Since April 2020, a number of AHSNs have been working with mental health trusts and community paediatric services to improve the assessment process for Attention Deficit Hyperactivity Disorder (ADHD) using computer-based tests (measuring attention, impulsivity and activity).
What is the problem we’re addressing?
ADHD is neurobiological – a disorder of brain development that impacts on behaviour, affecting around 5% (1 in 20) of school aged children. ADHD is a treatable disorder yet if left untreated, can have significant impact on personal development, academic outcomes and family interaction.
There is no simple test to determine whether a child has ADHD. The process for diagnosing or ruling out ADHD is variable across England. It will often include multiple steps and is based on clinical judgement informed by subjective reports from parents, teachers and observation of the patient. As such, children in the UK wait 18 months (average) to obtain an accurate diagnosis, more than the European average of 11 months. Multiple clinic visits over this period result in significant costs to the NHS, estimated at £23 million.
What are the outcomes we're trying to achieve?
- Increase in the number of children and young people who have an objectives assessment as part of the clinical assessment.
- Reduction in time for assessment and decision making (from first referral to decision to diagnose/rule out).
- Reduction in number of outpatient appointments between referral and diagnosis.
- Reduction in nurse observation visits in schools.
- Improved patient / family satisfaction / experience.
- Improved clinician satisfaction and confidence in diagnosing or excluding ADHD.
How will we do this?
The core element of this programme will involve work with NHS trusts across England to improve the ADHD assessment offer to children and young people by implementing an objective assessment tool (measuring attention, impulsivity and activity) to supplement current clinical assessment processes.
Research has shown that the use of an objective assessment tool alongside other clinical information, can provide a more rapid diagnosis (with reductions of around five months) after fewer patient visits, improving patient, family and clinician experience. The assessment tool offers instant results that present a report comparing a child’s or young person’s results against a normative data-set, based on age and gender.
East Midlands AHSN supported a 12-month, real-world demonstrator project, where an objective assessment tool (QbTest) was used in different pathways across three East Midlands NHS trusts.
Evaluation of the East Midlands AHSN approach was conducted through a before and after audit at each clinic, which showed:
- Time from assessment to diagnosis reduced by 153 days (median figure)
- The number of appointments to make a diagnosis was reduced by one appointment
- 20% clinical workforce time was released
- 33% cost reduction
- 85% of patients found the results helpful
- 94% of clinicians reported greater understanding of patients’ symptoms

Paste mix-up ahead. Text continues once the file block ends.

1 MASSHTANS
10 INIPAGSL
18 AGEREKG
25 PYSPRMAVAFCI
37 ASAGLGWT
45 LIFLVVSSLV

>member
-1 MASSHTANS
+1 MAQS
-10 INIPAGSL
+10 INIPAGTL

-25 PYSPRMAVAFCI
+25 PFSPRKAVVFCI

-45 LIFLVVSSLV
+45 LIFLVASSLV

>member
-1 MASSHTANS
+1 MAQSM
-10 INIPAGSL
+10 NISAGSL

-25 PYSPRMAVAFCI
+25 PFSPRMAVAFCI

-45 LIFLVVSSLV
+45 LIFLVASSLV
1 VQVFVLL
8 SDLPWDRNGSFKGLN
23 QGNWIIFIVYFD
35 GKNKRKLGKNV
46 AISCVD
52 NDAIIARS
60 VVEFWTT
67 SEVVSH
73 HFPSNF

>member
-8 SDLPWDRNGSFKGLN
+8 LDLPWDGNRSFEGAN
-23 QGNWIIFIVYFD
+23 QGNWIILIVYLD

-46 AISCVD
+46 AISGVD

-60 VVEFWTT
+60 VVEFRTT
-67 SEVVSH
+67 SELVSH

- Return on investment (ROI) = £84,460.
All three trusts in the East Midlands have now approved funding for the provision of the Qbtest as part of their ADHD pathways, ensuring sustainability beyond the AHSN-funded demonstrator.
The AHSN Network started delivery of the as a national programme in April 2020. Each AHSN region worked to map the ADHD service profile and local needs within their area. Most AHSNs have at least one Child and Adolescent Mental Health Service (CAMHS) or paediatric service that currently offer an objective assessment as part of their assessment process.
To support improvements in the assessment pathway, AHSN teams have been working closely with trusts to help them consider the levels of inefficiencies and unmet need that will influence whether local stakeholders will have an appetite to deliver the programme.
Since the start of the AHSN Network national Focus ADHD programme in April 2020, over 24,000 children across England have received an objective assessment for ADHD using AHSN-supported technology
ADHD diagnosis in England
The AHSN Network’s Focus
ADHD programme is in its final year of a three-year national programme. Almost
75,000 people (aged 6-18 years) have received an objective assessment for ADHD
since Academic Health Science Networks began to support a digital innovation,
QbTest in 2017.
QbTest is an approved
computer-supported objective test which measures attention, motor activity and
impulsivity – the core symptoms of ADHD. The results are instantly analysed and
presented in a report which compares a patients’ results against a normative
dataset based on age and gender.
ADHD practitioners then
use information from the QbTest report alongside their clinical assessment to
inform their decision whether the young person has ADHD or not.
A recent evaluation study by the
Institute of Mental Health, Nottingham has shown the impact of
using QbTest as part of an improved ADHD assessment pathway.
QbTest can supply
important data to help inform a clinician’s diagnosis. To date, it is being
used in 65 trusts across 131 sites - over half of the NHS providers of ADHD
assessments for this age group.
Watch the video to see how it has
impacted one family’s life.
Improving the diagnosis of Attention Deficit Hyperactivity Disorder (ADHD) in children trailer from EMAHSN on Vimeo.
Blog: NHS Reset – an opportunity to improve ADHD assessment pathways by Dara Coppel, Head of Innovation Delivery, East Midlands AHSN
Click here for more information about the AHSN Network National ADHD Programme
The research and evaluation of QbTest an objective assessment tool used in the East Midlands Transforming ADHD assessments in children on Vimeo
FOCUS ADHD- from a clinicians perspective https://vimeo.com/487176725